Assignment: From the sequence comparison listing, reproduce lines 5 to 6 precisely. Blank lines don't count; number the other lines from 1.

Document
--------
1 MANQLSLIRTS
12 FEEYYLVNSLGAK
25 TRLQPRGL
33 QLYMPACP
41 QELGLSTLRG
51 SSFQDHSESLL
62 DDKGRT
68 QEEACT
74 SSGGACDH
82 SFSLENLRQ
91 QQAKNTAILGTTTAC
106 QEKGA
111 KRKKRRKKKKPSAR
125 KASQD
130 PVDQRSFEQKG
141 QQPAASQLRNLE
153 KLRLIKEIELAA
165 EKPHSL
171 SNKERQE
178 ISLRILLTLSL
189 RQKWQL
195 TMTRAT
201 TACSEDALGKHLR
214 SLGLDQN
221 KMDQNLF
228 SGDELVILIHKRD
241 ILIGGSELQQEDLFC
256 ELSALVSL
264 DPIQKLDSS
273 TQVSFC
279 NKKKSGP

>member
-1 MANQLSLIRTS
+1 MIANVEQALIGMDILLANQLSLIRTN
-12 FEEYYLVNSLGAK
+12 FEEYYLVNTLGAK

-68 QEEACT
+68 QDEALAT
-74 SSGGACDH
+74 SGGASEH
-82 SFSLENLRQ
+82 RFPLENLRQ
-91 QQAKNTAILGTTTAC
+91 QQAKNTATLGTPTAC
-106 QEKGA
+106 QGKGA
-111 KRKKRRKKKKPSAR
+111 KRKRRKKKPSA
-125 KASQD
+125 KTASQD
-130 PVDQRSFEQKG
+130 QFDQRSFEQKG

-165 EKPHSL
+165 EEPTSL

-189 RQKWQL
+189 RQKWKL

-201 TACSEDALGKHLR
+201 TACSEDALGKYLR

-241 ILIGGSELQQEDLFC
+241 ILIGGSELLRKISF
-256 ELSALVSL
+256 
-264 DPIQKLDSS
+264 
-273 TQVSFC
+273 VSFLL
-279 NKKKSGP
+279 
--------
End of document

41 QELGLSTLRG
51 SSFQDHSESLL